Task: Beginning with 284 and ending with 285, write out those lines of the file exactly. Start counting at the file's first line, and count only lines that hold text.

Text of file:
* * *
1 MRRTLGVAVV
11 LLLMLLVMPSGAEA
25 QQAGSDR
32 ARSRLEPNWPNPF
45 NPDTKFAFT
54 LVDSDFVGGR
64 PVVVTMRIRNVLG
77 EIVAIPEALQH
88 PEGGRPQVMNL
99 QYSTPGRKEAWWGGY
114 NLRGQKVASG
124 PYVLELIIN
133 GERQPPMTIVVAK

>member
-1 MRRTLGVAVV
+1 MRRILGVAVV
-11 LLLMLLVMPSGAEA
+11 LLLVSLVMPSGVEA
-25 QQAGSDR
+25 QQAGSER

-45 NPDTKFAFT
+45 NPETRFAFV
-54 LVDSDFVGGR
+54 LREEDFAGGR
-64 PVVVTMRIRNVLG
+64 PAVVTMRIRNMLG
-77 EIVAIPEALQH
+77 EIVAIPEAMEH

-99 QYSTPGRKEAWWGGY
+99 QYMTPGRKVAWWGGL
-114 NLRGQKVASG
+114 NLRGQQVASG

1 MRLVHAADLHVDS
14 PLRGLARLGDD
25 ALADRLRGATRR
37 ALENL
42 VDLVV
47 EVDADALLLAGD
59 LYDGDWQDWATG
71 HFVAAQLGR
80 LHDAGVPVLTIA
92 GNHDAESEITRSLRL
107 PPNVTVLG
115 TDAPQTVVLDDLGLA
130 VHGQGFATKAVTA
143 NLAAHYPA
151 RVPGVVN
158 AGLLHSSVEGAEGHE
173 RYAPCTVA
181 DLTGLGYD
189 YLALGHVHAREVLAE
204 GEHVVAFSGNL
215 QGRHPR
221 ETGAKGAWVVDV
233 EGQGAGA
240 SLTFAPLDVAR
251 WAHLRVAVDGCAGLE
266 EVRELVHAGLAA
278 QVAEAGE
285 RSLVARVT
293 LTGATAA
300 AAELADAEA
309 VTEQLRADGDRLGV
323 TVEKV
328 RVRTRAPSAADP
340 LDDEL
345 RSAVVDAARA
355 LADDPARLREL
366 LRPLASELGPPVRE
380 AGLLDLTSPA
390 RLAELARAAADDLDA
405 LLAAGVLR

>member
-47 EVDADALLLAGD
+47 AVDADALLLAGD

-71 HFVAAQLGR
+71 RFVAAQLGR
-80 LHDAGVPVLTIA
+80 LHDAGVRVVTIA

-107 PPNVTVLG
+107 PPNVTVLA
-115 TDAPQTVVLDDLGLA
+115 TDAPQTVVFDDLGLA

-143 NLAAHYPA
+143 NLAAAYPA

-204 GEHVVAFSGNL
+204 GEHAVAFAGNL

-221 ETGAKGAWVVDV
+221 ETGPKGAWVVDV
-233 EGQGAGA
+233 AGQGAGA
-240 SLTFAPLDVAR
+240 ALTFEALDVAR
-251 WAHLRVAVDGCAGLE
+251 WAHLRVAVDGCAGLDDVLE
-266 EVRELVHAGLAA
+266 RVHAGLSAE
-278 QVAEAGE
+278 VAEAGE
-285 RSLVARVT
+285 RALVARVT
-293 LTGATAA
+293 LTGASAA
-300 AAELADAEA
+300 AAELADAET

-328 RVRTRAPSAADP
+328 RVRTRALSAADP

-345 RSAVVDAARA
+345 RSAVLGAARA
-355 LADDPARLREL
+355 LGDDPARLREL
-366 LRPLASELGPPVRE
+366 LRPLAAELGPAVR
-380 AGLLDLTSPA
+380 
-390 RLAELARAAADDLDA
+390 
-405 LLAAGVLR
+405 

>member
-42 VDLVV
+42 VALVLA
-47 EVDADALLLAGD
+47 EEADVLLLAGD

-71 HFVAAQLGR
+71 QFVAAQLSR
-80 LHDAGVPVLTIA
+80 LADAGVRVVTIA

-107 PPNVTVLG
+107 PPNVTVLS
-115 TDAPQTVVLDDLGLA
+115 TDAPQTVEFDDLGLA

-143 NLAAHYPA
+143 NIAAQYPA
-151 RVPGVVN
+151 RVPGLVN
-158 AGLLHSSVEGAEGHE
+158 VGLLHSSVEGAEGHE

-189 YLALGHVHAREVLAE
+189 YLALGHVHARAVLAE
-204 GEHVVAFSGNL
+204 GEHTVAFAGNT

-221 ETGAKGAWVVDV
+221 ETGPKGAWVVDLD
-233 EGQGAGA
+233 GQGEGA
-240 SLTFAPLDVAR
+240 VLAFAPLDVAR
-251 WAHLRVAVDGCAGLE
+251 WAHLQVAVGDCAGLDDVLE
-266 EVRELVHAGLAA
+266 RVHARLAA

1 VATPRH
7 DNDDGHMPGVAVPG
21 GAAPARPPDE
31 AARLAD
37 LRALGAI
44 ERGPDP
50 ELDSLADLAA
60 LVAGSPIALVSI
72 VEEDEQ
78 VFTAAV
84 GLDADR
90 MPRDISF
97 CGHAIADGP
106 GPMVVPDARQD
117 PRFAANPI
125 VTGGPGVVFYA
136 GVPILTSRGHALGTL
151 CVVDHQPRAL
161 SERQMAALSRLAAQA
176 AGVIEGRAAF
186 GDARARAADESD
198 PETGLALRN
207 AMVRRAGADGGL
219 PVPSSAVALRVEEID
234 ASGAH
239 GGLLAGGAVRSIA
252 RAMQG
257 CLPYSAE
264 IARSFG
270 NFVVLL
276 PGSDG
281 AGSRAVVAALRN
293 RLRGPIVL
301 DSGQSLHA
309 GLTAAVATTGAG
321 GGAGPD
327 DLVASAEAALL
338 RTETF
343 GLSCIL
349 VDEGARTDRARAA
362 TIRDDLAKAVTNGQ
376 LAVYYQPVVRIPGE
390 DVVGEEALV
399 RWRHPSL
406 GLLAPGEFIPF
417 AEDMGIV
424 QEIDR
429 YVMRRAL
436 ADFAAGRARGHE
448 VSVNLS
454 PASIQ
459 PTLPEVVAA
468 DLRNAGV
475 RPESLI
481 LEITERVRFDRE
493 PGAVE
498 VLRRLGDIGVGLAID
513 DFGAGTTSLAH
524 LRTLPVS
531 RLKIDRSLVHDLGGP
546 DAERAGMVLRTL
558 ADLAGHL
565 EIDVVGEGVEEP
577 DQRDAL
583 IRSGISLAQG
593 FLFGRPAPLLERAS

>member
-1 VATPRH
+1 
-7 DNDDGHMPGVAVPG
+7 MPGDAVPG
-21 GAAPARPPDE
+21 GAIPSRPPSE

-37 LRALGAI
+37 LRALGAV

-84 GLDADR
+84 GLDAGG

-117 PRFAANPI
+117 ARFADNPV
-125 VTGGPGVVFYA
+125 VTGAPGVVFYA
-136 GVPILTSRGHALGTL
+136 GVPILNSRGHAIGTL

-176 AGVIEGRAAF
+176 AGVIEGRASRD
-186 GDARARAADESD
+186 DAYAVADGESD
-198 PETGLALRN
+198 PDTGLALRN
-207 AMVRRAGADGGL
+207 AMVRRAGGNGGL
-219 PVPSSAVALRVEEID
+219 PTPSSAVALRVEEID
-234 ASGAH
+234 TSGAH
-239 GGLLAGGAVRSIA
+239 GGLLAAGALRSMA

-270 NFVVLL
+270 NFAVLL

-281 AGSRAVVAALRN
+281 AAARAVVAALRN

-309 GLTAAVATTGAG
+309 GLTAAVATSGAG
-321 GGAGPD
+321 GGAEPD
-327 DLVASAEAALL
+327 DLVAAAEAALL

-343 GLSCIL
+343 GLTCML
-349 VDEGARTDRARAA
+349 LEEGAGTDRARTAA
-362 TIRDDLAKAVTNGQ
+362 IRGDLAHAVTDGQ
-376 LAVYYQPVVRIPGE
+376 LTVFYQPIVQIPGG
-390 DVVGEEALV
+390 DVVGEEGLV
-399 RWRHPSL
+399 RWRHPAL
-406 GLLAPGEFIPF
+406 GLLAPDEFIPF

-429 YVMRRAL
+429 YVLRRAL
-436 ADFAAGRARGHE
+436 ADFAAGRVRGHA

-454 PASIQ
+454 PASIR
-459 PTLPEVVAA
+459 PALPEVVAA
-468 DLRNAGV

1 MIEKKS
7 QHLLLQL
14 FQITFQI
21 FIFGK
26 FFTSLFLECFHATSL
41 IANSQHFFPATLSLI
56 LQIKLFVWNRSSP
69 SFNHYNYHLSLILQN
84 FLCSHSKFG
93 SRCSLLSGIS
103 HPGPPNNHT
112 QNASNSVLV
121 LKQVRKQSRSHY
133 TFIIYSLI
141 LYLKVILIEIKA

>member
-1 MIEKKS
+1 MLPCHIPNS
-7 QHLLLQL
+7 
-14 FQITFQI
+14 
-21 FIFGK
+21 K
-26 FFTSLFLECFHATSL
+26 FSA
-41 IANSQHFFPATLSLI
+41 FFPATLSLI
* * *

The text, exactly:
7 QHLLLQL
14 FQITFQI